Exocytosis has been proposed to participate in the formation of pseudopods. Using video-enhanced microscopy, we directly visualized exocytosis of single vesicles in living Physarum plasmodia migrating on a substrate. Vesicles containing slime, the plasmodial extracellular matrix, of ~ 3.5 μm in diameter, shrank at the cell periphery at the average rate of ~ 1 μm/second, and became invisible. Immediately after exocytotic events, the neighboring cell surface extended to form a protrusion. The rate of extension was ~ 1 μm/second. The protrusion showed lamella-like morphology, and contained actin microfilaments. Electron microscopy suggested that the organization of microfilaments in such protrusions may be a random meshwork rather than straight bundles. These morphologies suggest that protruded regions are pseudopods. Importantly, only the slime-containing vesicle preferentially invaded the hyaline layer that consists of dense actin microfilaments while the other vesicular organelles remained in the granuloplasm. Quantitative analysis demonstrated a linear relationship in terms of their surface area, between individual protrusions and single slime-containing vesicles. It is, therefore, likely that most of the plasma membrane of the protrusion was supplied by fusion of the slime-containing vesicle during exocytosis.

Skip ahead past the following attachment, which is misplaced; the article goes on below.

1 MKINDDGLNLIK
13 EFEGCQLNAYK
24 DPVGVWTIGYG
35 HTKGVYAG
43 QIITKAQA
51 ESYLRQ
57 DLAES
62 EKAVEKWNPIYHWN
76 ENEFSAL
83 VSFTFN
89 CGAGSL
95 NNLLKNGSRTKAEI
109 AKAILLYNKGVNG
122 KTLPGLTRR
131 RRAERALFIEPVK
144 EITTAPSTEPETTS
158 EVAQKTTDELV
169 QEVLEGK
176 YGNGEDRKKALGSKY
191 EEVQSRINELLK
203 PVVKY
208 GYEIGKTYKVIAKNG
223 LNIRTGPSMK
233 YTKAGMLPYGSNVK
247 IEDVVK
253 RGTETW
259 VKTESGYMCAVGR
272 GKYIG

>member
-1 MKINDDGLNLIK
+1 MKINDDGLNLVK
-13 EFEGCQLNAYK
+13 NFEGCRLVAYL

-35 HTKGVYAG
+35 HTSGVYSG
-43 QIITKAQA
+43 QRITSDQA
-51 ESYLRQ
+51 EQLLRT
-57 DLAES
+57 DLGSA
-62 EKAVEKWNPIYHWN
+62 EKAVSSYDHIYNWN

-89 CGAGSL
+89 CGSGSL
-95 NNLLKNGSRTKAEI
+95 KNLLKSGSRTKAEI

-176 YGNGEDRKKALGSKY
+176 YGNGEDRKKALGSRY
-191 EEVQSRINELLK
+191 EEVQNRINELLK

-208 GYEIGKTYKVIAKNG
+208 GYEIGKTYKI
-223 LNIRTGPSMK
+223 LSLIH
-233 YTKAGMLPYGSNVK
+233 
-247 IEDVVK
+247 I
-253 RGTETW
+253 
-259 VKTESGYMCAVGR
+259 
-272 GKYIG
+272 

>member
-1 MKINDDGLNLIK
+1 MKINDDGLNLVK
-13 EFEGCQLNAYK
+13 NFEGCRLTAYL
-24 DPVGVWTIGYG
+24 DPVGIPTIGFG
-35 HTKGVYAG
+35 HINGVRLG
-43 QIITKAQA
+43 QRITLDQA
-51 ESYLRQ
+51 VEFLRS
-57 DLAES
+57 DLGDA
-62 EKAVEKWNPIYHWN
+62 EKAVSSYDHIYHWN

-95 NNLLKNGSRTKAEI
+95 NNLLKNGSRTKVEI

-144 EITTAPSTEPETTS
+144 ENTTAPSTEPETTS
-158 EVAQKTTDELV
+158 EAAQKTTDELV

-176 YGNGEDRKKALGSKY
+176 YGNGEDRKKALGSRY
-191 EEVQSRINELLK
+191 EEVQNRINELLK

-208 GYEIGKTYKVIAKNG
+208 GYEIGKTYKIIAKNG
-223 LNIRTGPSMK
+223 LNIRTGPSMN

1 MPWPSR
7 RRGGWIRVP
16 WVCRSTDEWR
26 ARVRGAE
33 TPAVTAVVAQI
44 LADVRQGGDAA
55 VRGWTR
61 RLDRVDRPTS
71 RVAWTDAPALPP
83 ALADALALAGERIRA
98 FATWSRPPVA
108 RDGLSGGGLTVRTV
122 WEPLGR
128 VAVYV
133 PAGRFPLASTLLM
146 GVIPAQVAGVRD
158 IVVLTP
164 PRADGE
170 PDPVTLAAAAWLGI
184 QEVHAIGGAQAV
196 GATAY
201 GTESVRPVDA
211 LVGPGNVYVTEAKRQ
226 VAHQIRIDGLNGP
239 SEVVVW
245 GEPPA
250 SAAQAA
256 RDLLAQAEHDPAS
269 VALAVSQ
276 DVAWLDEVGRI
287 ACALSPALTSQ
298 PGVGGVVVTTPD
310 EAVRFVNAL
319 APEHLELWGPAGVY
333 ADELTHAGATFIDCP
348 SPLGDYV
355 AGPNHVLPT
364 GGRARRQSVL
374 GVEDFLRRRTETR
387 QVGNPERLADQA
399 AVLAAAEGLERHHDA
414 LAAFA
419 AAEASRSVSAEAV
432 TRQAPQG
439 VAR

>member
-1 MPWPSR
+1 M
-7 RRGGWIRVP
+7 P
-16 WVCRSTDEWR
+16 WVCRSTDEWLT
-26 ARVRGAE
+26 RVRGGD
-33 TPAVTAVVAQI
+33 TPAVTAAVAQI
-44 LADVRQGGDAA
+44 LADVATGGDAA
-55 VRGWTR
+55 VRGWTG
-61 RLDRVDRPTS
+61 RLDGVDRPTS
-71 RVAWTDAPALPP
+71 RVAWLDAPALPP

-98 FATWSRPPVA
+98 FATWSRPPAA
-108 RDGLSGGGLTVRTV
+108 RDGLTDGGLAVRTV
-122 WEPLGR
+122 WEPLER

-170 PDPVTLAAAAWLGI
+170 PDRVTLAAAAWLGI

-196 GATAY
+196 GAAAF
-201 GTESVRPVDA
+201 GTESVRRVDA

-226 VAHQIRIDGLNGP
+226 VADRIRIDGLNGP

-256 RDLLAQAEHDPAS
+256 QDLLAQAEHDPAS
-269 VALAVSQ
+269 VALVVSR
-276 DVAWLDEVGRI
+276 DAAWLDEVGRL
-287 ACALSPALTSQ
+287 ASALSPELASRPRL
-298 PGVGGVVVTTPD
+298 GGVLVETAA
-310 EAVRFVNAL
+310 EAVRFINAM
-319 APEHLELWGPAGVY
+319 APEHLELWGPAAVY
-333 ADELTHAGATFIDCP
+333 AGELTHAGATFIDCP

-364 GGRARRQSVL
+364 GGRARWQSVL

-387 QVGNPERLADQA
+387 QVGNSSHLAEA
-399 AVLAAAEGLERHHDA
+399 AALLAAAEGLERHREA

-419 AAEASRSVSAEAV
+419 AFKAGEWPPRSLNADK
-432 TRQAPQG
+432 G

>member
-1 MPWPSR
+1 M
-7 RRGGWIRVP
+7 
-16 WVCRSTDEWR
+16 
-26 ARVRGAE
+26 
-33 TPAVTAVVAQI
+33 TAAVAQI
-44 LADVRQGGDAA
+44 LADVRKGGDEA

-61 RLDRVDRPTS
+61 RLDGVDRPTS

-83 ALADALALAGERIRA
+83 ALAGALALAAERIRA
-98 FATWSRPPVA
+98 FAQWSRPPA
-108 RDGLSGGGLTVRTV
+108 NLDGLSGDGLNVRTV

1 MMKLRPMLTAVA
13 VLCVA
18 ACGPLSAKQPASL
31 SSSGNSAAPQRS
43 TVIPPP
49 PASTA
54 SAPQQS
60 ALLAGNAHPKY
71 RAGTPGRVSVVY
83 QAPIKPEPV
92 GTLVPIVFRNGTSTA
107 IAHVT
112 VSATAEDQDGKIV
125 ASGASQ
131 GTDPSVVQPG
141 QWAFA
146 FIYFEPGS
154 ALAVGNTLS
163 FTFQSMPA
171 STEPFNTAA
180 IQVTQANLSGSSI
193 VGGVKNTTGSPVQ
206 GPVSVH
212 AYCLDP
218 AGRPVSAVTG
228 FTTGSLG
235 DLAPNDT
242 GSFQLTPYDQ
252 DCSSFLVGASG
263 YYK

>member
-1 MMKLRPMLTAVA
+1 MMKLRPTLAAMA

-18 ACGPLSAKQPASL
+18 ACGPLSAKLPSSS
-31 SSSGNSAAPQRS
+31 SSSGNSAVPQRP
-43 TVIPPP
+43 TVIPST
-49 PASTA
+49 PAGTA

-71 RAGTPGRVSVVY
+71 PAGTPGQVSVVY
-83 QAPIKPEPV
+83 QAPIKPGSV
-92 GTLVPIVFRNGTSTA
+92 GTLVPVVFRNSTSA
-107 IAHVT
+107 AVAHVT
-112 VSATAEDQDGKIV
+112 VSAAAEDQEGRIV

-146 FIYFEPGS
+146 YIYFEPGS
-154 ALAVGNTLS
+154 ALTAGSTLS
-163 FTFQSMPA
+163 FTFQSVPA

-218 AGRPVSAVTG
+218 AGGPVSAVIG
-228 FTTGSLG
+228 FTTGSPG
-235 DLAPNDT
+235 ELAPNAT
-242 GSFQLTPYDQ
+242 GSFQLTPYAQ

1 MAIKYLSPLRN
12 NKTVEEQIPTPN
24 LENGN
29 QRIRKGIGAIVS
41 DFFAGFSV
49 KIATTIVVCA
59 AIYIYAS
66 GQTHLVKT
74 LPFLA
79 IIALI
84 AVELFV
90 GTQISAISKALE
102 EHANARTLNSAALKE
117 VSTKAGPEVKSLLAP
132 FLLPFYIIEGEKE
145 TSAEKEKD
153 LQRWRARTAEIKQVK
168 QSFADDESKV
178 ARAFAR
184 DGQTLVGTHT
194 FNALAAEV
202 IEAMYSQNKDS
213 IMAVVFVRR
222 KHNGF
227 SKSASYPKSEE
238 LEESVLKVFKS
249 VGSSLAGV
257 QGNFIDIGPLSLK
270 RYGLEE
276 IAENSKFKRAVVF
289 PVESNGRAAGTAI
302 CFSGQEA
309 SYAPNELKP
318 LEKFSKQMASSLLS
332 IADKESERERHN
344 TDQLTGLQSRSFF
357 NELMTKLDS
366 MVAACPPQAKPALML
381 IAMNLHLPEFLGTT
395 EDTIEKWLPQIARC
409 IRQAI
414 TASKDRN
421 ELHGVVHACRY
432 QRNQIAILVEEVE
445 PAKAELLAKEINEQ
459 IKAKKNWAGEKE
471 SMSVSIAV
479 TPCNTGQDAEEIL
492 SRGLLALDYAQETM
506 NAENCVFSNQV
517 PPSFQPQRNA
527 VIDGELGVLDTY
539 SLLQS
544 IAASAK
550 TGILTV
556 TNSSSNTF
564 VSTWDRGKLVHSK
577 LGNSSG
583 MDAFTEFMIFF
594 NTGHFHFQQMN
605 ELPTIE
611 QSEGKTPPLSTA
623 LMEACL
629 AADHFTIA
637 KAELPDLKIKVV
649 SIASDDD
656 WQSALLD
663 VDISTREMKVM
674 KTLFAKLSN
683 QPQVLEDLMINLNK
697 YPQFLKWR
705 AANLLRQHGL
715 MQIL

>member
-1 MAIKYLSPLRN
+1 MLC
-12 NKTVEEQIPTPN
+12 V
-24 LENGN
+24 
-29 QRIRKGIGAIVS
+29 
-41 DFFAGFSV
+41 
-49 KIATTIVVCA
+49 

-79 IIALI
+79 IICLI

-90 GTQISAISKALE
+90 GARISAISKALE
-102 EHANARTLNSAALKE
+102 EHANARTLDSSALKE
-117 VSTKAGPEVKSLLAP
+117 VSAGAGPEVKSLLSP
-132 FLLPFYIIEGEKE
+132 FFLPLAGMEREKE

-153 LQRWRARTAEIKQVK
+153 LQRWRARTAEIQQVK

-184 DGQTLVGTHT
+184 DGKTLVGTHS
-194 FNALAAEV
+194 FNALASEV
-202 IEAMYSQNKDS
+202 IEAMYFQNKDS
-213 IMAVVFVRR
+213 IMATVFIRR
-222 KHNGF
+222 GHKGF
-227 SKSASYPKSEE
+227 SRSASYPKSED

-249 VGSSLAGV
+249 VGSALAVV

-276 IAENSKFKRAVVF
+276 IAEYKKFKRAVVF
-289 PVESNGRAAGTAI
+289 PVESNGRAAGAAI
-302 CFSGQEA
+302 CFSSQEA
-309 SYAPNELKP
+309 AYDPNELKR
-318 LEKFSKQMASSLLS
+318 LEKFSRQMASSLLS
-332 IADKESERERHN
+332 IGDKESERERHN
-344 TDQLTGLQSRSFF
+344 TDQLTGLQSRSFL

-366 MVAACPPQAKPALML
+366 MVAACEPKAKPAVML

|Original language||English (US)|
|Number of pages||10|
|Journal||Journal of cell science|
|State||Published - Apr 1 1997|
- Extracellular matrix
ASJC Scopus subject areas
- Cell Biology